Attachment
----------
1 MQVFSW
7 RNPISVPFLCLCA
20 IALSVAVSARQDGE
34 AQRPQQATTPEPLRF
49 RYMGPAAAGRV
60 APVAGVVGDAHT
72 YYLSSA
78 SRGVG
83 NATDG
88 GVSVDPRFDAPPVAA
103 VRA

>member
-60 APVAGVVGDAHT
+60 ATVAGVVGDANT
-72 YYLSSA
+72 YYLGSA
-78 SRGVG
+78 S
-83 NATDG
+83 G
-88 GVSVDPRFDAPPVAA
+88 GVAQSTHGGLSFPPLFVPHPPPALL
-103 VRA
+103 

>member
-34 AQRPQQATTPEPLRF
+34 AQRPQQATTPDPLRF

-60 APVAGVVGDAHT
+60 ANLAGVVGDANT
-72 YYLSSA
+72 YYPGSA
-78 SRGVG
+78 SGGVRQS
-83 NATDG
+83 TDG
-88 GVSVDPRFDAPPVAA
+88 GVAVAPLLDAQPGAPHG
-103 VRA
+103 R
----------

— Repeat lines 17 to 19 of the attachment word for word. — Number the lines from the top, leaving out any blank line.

-78 SRGVG
+78 S
-83 NATDG